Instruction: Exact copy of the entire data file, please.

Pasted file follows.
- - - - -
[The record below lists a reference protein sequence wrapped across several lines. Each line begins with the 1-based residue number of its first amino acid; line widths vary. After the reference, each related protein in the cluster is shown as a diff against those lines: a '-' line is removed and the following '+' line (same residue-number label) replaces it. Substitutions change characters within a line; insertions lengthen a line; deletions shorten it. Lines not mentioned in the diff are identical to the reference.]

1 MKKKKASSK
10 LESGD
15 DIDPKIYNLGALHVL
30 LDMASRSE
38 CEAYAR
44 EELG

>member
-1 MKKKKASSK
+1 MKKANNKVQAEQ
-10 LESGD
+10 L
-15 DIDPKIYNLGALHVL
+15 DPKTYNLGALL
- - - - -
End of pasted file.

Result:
[The record below lists a reference protein sequence wrapped across several lines. Each line begins with the 1-based residue number of its first amino acid; line widths vary. After the reference, each related protein in the cluster is shown as a diff against those lines: a '-' line is removed and the following '+' line (same residue-number label) replaces it. Substitutions change characters within a line; insertions lengthen a line; deletions shorten it. Lines not mentioned in the diff are identical to the reference.]

1 MKKKKASSK
10 LESGD
15 DIDPKIYNLGALHVL
30 LDMASRSE
38 CEAYAR
44 EELG

>member
-1 MKKKKASSK
+1 MKKANNKVQAEQ
-10 LESGD
+10 L
-15 DIDPKIYNLGALHVL
+15 DPKTYNLGALL